D is a moderately successful writer of two novels. A third is expected to be published next year. He is lively and entertaining, full of anecdotes, interesting news, and hilarious yarns. I barely get a word in. He sees the top of a novel sticking out from my bag and asks about it. It’s Malouf’s Remembering Babylon.
“Adair, Adair, Adair,” D moans hopelessly. “You have to stop reading these dead white guys.”
“Malouf isn’t dead.”
“I didn’t mean it in a literal sense.”
“But this is a wonderful book. Wonderful. The kind of book that makes me want to give up writing altogether. Never will I write anything so good.”
He rolls his eyes with great exaggeration. “We’re talking about now. Today. What’s happening around us. Not four hundred years ago. Not a hundred years ago. Not twenty or even ten. Now.” He emphasises the last word.
We argue collegially for the next quarter of an hour, each of us staking out territory, making claims that support our views, issuing strong opinions. What we’re debating isn’t the value of past literature compared with that of current literary production, even though that’s our topic. What we’re really discussing runs underneath our lively words. My extensive training in the canon is opposed to his irregular dips into the classics. And what it comes down to is this: I’m a reader who has become a writer; he’s a writer who reads.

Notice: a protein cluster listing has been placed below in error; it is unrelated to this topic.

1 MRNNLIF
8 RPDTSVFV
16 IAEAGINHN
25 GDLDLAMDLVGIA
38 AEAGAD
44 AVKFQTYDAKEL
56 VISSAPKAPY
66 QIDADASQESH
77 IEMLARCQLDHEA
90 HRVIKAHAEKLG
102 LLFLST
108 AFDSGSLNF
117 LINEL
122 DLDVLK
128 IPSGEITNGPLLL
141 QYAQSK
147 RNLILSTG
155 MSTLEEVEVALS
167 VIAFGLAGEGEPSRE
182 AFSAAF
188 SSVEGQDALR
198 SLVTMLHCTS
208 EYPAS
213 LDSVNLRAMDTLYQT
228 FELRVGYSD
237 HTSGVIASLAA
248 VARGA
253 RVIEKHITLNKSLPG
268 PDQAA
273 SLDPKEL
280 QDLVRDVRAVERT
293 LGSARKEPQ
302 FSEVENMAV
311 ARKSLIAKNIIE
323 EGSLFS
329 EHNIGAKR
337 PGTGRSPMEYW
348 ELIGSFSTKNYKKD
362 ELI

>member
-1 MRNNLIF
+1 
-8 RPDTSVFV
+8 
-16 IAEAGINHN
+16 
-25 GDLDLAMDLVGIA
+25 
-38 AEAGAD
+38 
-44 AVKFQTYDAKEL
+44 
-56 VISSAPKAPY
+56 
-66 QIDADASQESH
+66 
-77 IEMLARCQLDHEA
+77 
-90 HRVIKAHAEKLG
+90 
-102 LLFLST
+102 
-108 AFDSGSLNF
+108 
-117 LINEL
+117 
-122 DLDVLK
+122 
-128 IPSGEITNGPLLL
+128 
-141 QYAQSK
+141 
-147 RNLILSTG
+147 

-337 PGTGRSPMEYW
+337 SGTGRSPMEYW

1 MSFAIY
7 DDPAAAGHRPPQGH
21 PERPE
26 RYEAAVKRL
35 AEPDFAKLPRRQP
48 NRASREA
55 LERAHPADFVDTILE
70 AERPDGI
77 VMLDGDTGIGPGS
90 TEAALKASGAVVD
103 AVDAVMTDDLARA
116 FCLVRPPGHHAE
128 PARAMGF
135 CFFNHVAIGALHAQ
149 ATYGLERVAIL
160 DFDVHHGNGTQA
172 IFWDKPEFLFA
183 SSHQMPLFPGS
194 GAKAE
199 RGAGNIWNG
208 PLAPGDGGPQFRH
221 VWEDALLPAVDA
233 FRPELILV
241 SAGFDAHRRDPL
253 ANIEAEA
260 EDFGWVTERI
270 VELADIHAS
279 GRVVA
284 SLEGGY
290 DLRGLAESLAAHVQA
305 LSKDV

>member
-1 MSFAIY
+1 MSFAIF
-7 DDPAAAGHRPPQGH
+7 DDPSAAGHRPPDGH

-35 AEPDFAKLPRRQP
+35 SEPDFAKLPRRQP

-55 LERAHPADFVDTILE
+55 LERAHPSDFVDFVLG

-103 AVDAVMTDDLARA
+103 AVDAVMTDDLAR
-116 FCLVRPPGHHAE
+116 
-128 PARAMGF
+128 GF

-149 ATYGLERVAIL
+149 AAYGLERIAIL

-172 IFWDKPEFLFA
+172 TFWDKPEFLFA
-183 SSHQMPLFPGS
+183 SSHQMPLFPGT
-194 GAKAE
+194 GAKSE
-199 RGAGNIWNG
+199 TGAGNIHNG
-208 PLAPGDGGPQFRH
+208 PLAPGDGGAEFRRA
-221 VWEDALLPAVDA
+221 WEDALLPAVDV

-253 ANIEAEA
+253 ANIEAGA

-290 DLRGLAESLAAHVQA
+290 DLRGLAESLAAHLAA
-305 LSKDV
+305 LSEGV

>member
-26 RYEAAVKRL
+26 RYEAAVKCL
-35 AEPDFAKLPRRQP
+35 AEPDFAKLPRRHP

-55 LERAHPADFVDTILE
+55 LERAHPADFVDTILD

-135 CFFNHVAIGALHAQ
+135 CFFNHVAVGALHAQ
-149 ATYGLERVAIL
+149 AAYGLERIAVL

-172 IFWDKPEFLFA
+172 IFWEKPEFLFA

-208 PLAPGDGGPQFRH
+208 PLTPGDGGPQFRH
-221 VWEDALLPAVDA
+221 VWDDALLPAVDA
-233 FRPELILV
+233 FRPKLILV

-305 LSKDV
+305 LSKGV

There is a difference. In his view, I’m mired in the past, weighed down by heavy, dusty, worm-ridden volumes that are meaningless to the contemporary moment. In my view, he’s rudderless. I don’t see how he can write without knowing what’s been written, and when, why, where, how.
We don’t settle the question, of course. In a friendly way, we agree to disagree and part amicably. I rush off to pick up my six-year-old from school. She has a birthday party to attend tomorrow, and we must buy a gift. Too suddenly, I’m back in the real world, far away from literary discussions about the worth of the Western canon.
The Bargain Store
I try to direct her to a bookstore, but she pulls me in another direction. In spite of my protestations that the goods are cheap, my stubborn daughter insists on shopping at Crazy Clark. I’ve learned to choose my battles with six-year-olds, and this one doesn’t seem worth the fight. She marches up and down the aisles, choosing a makeup set, a packet of tattoos, a feather boa. In a flash, I’m reminded of the article I read in the paper earlier that day—about the university that plans to offer courses in cosmetics, body art, and theatrical costuming. I have to chuckle. Are universities now like bargain stores, brimming with flashy goods, all cheap style and no substance?